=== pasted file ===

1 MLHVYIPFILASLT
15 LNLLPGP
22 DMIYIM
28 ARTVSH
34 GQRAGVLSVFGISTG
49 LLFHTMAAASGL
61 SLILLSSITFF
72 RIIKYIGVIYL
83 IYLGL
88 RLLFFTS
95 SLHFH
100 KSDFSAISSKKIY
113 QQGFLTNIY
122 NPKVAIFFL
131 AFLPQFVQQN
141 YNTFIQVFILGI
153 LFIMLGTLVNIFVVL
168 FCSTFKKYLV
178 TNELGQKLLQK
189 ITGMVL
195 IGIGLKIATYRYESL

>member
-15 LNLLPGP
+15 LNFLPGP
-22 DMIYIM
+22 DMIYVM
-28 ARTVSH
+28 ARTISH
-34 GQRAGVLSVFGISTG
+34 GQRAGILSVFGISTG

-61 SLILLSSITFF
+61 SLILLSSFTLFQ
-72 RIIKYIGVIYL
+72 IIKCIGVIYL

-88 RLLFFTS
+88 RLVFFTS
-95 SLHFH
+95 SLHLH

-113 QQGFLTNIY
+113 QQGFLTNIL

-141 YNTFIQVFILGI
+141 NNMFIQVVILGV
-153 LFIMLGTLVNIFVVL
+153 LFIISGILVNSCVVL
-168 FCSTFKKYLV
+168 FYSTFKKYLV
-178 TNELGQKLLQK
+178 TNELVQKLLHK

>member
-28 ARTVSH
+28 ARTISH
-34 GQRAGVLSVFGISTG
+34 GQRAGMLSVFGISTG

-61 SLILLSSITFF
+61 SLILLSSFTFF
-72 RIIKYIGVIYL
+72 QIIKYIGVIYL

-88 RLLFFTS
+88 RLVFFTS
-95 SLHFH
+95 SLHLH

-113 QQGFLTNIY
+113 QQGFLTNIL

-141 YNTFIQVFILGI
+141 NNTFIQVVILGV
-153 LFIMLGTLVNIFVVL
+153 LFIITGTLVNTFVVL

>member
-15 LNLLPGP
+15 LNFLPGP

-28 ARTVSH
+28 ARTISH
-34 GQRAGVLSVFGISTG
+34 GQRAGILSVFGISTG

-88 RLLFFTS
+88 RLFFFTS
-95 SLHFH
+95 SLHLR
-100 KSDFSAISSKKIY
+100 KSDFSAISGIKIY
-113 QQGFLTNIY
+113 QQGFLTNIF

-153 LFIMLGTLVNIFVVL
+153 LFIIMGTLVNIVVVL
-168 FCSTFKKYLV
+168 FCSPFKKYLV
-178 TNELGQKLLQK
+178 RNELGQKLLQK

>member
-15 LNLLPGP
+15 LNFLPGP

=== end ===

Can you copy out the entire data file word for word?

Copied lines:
1 MLHVYIPFILASLT
15 LNLLPGP
22 DMIYIM
28 ARTVSH
34 GQRAGVLSVFGISTG
49 LLFHTMAAASGL
61 SLILLSSITFF
72 RIIKYIGVIYL
83 IYLGL
88 RLLFFTS
95 SLHFH
100 KSDFSAISSKKIY
113 QQGFLTNIY
122 NPKVAIFFL
131 AFLPQFVQQN
141 YNTFIQVFILGI
153 LFIMLGTLVNIFVVL
168 FCSTFKKYLV
178 TNELGQKLLQK
189 ITGMVL
195 IGIGLKIATYRYESL

>member
-15 LNLLPGP
+15 LNFLPGP
-22 DMIYIM
+22 DMIYVM
-28 ARTVSH
+28 ARTISH
-34 GQRAGVLSVFGISTG
+34 GQRAGILSVFGISTG

-61 SLILLSSITFF
+61 SLILLSSFTLFQ
-72 RIIKYIGVIYL
+72 IIKCIGVIYL

-88 RLLFFTS
+88 RLVFFTS
-95 SLHFH
+95 SLHLH

-113 QQGFLTNIY
+113 QQGFLTNIL

-141 YNTFIQVFILGI
+141 NNMFIQVVILGV
-153 LFIMLGTLVNIFVVL
+153 LFIISGILVNSCVVL
-168 FCSTFKKYLV
+168 FYSTFKKYLV
-178 TNELGQKLLQK
+178 TNELVQKLLHK

>member
-28 ARTVSH
+28 ARTISH
-34 GQRAGVLSVFGISTG
+34 GQRAGMLSVFGISTG

-61 SLILLSSITFF
+61 SLILLSSFTFF
-72 RIIKYIGVIYL
+72 QIIKYIGVIYL

-88 RLLFFTS
+88 RLVFFTS
-95 SLHFH
+95 SLHLH

-113 QQGFLTNIY
+113 QQGFLTNIL

-141 YNTFIQVFILGI
+141 NNTFIQVVILGV
-153 LFIMLGTLVNIFVVL
+153 LFIITGTLVNTFVVL

>member
-15 LNLLPGP
+15 LNFLPGP

-28 ARTVSH
+28 ARTISH
-34 GQRAGVLSVFGISTG
+34 GQRAGILSVFGISTG

-88 RLLFFTS
+88 RLFFFTS
-95 SLHFH
+95 SLHLR
-100 KSDFSAISSKKIY
+100 KSDFSAISGIKIY
-113 QQGFLTNIY
+113 QQGFLTNIF

-153 LFIMLGTLVNIFVVL
+153 LFIIMGTLVNIVVVL
-168 FCSTFKKYLV
+168 FCSPFKKYLV
-178 TNELGQKLLQK
+178 RNELGQKLLQK

>member
-15 LNLLPGP
+15 LNFLPGP